Marion Island March 2019 newsletter now available

Greetings from the M75 team to all our friends and families!

Where have the days gone?! March, our last full month alone on Marion, has flown by! For many of the field assistants, the work has slowed down substantially as the final tasks are being ticked off. For others, there is still quite a lot that needs to be squeezed into these final days. And, on the other hand, there are some (including the sealers) whose work has continued uninterrupted as is the case with base personnel who need to keep the ball rolling until we’ve boarded the ship home.

In between our duties however, the big clean-up has begun. All the huts have been tackled by the field assistants and back at base everyone is pitching in to make sure that everything is ready for take-over. Apart from the general base skivvy, we have all been busy packing up our own rooms too; as the total population of Marion explodes from 24 to over a hundred (with all the scientists and maintenance crew), we will soon be bunking with each other and the new M76 team while they find their feet.

Outside, island life goes on, oblivious to our bustling preparations. The wandering albatross which dot the landscape continue with their inredible life cycle and the fur-seal pups are venturing further and further from comfort as they grow at a rate. The winter leaves sap in the fading sunlight and the mountains are beginning to try on their winter coats.

We are sad to announce that this edition of The Wanderer (March 2019) will in all likelihood be our last. The next few weeks are undoubtedly going to be very chaotic and there will be little time to spare before we board the S.A. Agulhas II to go home. It has been a massive privilege to bring you these insights to our fantastic adventure in this paradise! We hope that you’ve enjoyed them as we have and that these newsletters can become part of M75’s legacy and serve to inspire future expeditions and explorers!

Authors: Elsa van Ginkel (Editor) and James Burns (Co-Editor), 75th Marion Island Overwintering Team, 16 April 2019 (received 13 April 2019)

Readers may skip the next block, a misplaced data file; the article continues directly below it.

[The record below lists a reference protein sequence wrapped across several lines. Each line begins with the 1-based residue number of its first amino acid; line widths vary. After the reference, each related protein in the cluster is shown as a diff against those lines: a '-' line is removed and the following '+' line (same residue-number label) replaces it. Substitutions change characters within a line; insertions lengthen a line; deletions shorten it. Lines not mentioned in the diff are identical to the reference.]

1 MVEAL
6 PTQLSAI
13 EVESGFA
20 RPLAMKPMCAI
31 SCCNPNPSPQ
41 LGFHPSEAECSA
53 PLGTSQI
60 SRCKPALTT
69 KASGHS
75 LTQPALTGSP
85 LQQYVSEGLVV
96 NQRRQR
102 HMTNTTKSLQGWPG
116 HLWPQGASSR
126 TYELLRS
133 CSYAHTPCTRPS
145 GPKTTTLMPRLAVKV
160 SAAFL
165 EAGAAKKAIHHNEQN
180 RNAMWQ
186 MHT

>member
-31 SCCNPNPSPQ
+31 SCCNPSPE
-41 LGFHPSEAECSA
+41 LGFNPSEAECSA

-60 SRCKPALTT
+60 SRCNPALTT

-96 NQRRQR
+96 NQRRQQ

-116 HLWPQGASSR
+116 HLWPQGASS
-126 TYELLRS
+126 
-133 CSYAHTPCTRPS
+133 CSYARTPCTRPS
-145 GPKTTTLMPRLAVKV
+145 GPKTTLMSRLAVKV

Click here to view all the Marion Island newsletters available on the Antarctic Legacy of South Africa Archive.

Marion Island February 2019 newsletter now available

Marion Island, Newsletter

Greetings to the friends, families and followers of the M75 team!Marion Island, Newsletter

And so goes the second month of the not-so-new-anymore year. It has been another wonderful month on this incredible island! The Christmas trees (correction: one of the Christmas trees) have just been packed away and the base is visibly tensing for the onslaught of the upcoming take-over month. The new M76 team has started training in Cape Town and we are all getting ready to show them the ropes when they arrive. But despite the approaching conclusion to our adventure, we have still been having a fantastic time here in paradise!

Winter is coming, and fast! February saw a very noticable shift in weather as the winds pick up, temperatures drop and the interior recieves a regular dusting of white. Field workers have been busy as the last of many of the newest generation of island birds leave their nests and the fur seal pups grow at an alarming rate. The iconic wandering albatross have mostly settled down and the first few chicks have even hatched. There is still a lot of work to do, both outside and in the lab, before the ship arrives. We have been in high spirits back at base and still enjoy our weekly braais, a couple of birthdays and other fun events.

This edition of The Wanderer (February 2019) is packed with great photos and the amazing experiences that we have been enjoying here! We hope you enjoy them all too!

Kind regards,
the Wanderer Editing team

Authors: Elsa van Ginkel (Editor) and James Burns (Co-Editor), 75th Marion Island Overwintering Team, 19 March 2019 (received 14 March 2019)

 

Click here to view all the Marion Island newsletters available on the Antarctic Legacy of South Africa Archive.

Marion Island November newsletter now available

M75, Marion Island, Newsletters

Greetings to the friends, families and followers of the M75 team!